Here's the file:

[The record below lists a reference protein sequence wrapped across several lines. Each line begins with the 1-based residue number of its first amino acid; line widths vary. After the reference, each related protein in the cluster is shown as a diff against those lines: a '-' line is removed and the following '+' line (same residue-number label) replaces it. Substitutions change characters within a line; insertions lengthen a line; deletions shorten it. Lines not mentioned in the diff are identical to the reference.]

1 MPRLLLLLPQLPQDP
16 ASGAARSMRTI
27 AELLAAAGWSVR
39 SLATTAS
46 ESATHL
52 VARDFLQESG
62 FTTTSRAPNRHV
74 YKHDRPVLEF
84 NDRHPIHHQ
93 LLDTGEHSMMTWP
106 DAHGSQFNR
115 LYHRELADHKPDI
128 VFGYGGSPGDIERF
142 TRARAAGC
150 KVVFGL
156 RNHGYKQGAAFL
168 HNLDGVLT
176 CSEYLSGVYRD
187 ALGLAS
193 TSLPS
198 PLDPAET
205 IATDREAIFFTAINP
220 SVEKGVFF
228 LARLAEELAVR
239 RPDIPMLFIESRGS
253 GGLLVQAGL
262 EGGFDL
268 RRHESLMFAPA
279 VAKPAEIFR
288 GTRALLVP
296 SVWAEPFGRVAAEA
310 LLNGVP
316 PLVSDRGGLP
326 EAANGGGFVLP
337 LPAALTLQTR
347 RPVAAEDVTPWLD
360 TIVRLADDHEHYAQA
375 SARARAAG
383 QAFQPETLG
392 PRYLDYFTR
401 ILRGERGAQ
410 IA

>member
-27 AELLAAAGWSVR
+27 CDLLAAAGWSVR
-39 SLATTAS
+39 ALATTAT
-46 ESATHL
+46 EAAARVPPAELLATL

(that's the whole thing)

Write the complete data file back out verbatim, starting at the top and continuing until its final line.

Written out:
[The record below lists a reference protein sequence wrapped across several lines. Each line begins with the 1-based residue number of its first amino acid; line widths vary. After the reference, each related protein in the cluster is shown as a diff against those lines: a '-' line is removed and the following '+' line (same residue-number label) replaces it. Substitutions change characters within a line; insertions lengthen a line; deletions shorten it. Lines not mentioned in the diff are identical to the reference.]

1 MPRLLLLLPQLPQDP
16 ASGAARSMRTI
27 AELLAAAGWSVR
39 SLATTAS
46 ESATHL
52 VARDFLQESG
62 FTTTSRAPNRHV
74 YKHDRPVLEF
84 NDRHPIHHQ
93 LLDTGEHSMMTWP
106 DAHGSQFNR
115 LYHRELADHKPDI
128 VFGYGGSPGDIERF
142 TRARAAGC
150 KVVFGL
156 RNHGYKQGAAFL
168 HNLDGVLT
176 CSEYLSGVYRD
187 ALGLAS
193 TSLPS
198 PLDPAET
205 IATDREAIFFTAINP
220 SVEKGVFF
228 LARLAEELAVR
239 RPDIPMLFIESRGS
253 GGLLVQAGL
262 EGGFDL
268 RRHESLMFAPA
279 VAKPAEIFR
288 GTRALLVP
296 SVWAEPFGRVAAEA
310 LLNGVP
316 PLVSDRGGLP
326 EAANGGGFVLP
337 LPAALTLQTR
347 RPVAAEDVTPWLD
360 TIVRLADDHEHYAQA
375 SARARAAG
383 QAFQPETLG
392 PRYLDYFTR
401 ILRGERGAQ
410 IA

>member
-27 AELLAAAGWSVR
+27 CDLLAAAGWSVR
-39 SLATTAS
+39 ALATTAT
-46 ESATHL
+46 EAAARVPPAELLATL